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Financial Market Update – Week of 06/24

June 24, 2024

Last week was one of mostly steady gains on Wall Street, with fresh records set for the S&P 500 and Nasdaq. Additionally, the S&P 500 marked the longest streak without a 2% drop since the Great Recession. 

Markets continue to digest the Fed’s pausing mode in earnest, feeling confident that inflation may have run its course in the eyes of the Fed. 

Summarizing the major U.S. equity indices last week, we saw the S&P 500 settle at yet another weekly closing high, rising by 0.61%; the Nasdaq 100 rose by 0.21%; and the Dow Jones Industrial Average outperformed the preceding two indexes, and perhaps played a little catch-up, rising by 1.45%.

Housing Inventory Builds

Amid higher interest rates, the U.S. housing market faces some stiff headwinds, albeit with a delayed fuse, as inventory has climbed in recent weeks.

Periods of 7.00%-plus 30-year mortgage interest rates seem to be impacting consumer demand and the desire to transact. 

The National Association of Realtors reported that existing homes declined in May by 0.7%, equating to a 2.8% decline from a year ago. Noteworthy.

Median prices, however, increased year-over-year by 5.8% to $419,300, the highest ever recorded.

Inventory data showed existing unsold homes grew substantially month-over-month by 6.7%, or the monthly equivalent of 3.7 months of supply.

Retail Sales Soften

For May, we saw retail sales rise less than expected, clocking in at a gain of 0.1% versus the Dow Jones estimate of a 0.2% gain.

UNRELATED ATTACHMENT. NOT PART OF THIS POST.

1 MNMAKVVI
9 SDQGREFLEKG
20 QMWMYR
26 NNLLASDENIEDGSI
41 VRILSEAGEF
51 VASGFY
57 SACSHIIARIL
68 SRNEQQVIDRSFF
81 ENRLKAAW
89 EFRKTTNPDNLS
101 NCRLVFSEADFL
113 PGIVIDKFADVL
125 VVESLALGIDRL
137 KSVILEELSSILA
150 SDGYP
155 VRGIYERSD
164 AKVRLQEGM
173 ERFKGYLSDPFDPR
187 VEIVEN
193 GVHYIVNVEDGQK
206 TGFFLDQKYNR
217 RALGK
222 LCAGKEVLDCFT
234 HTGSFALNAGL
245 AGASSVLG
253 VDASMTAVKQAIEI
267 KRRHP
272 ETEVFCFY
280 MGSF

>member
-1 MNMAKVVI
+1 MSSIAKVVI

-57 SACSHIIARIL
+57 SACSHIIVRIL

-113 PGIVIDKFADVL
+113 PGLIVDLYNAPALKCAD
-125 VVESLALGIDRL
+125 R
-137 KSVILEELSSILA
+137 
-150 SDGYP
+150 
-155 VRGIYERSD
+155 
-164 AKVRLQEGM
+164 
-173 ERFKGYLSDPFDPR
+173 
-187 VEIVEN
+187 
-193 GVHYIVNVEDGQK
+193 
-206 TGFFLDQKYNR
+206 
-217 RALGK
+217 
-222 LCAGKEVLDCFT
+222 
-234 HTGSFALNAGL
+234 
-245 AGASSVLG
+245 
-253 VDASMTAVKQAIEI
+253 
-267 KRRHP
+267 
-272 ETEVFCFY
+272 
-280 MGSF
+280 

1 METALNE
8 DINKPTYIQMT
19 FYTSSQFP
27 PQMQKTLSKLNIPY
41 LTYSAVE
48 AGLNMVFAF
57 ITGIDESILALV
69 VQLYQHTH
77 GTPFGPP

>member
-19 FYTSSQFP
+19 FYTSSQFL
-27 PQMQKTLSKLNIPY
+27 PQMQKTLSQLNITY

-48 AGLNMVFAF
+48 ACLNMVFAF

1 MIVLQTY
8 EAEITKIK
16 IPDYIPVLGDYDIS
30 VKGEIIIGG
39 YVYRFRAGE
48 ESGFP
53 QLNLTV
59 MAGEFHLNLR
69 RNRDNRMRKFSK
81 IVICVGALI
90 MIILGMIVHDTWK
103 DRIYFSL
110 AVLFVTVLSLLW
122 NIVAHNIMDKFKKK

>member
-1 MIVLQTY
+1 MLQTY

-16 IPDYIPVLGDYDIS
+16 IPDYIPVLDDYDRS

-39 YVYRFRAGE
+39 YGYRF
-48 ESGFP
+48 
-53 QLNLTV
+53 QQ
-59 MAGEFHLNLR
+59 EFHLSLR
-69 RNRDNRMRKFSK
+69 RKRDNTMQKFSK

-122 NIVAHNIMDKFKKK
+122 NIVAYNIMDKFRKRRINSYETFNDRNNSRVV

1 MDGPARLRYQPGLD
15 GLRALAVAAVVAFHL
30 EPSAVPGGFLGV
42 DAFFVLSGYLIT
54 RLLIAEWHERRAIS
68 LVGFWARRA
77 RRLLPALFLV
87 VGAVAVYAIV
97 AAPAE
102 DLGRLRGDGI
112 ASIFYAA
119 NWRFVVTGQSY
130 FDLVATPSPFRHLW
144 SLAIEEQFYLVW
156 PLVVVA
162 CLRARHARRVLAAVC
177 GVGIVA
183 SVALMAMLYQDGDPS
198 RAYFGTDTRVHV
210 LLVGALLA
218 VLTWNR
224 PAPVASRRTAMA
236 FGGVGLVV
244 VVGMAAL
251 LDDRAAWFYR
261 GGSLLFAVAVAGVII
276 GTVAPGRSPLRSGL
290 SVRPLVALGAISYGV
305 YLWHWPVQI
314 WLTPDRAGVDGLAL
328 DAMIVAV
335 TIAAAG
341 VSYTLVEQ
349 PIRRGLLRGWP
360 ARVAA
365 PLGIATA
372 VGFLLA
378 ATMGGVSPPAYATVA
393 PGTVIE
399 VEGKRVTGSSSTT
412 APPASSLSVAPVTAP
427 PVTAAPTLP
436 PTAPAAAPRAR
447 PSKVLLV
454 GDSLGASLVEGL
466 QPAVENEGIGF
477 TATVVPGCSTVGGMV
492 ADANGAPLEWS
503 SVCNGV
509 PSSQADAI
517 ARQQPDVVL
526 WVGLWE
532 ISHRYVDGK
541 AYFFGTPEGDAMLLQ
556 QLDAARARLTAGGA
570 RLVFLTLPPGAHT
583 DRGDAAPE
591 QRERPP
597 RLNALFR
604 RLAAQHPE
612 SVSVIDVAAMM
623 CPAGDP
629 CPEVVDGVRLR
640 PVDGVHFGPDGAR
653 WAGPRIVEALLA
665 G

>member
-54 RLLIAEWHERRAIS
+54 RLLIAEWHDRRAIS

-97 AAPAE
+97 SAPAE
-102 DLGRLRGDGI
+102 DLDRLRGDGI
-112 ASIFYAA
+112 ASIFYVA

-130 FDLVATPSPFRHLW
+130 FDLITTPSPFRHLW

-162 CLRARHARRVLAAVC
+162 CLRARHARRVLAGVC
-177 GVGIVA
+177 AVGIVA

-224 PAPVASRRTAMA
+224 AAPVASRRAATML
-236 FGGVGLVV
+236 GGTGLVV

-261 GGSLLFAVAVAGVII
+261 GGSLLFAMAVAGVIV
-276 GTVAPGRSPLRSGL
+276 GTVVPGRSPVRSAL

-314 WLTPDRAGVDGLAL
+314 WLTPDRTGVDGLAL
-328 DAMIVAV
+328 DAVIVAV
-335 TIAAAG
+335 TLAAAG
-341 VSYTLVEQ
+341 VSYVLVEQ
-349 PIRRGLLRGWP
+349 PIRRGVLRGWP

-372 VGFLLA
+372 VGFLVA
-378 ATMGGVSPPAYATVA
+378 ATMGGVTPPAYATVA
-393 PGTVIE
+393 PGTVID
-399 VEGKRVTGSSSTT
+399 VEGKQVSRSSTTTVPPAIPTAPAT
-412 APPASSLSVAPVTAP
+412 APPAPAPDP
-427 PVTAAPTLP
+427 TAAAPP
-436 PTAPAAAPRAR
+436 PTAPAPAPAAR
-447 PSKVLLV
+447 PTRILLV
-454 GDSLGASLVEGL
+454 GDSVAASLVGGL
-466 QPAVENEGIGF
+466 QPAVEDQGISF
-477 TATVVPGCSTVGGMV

Online retail sales increased by 0.8%, while bars and restaurants experienced a 0.4% decline. Furniture and home furnishing stores also saw a 1.1% drop.

Automobiles were the primary catalyst for the rise. In fact, excluding autos, sales declined 0.1%.

Energy in Conversation

While people may have bought cars and trucks in May, it seems that consumers are driving less. Gasoline sales declined for the month, historically viewed as the beginning of the summer peak driving season.

U.S. gasoline station sales are at a current level of $53.58 billion, down from $54.80 billion last month and up from $52.76 billion one year ago. So, gasoline sales were down on a monthly basis, yet higher year over year.

At the same time, crude oil rallied last week to reach seven-week highs, as U.S crude and gasoline inventories fell, with supply concerns in focus.

According to AAA, gasoline prices in the United States were at a national average of $3.447 per gallon as of 06/23/24. However, prices in the West Coast and Hawaii were as high as $4.81 per gallon as of the same date.

Fed’s Favorite on Deck

This Friday’s Personal Consumption Expenditures (PCE) will be the big data release this week, as traders and money managers look for reinforcement of the recent lower-than-expected inflation data prints in CPI & PPI.

PCE data expectations heading into this week are for no change in May on a month-over-month basis and for a minimal 0.1% gain in core PCE, which excludes food and energy.

The Takeaway 

Major U.S. equity market indexes have continued their solid ascent in recent weeks, buoyed by recent inflation readings and expectations for a Fed that is satisfied with the progress on inflation.

As more trading days go by, the outlook for lower interest rates should increase. Let’s remember that  markets love to look ahead to the next big thing.

While CPI data showed some cooling in May, it is just one data release, and markets are looking for further confirmation of an inflation-cooling trend with this week’s PCE data release.

CNN’s Fear and Greed Index shows fear in the marketplace, which could indicate many folks have missed this recent rally. Staying invested for the long run is the surefire way to avoid emotionally charged financial decisions.

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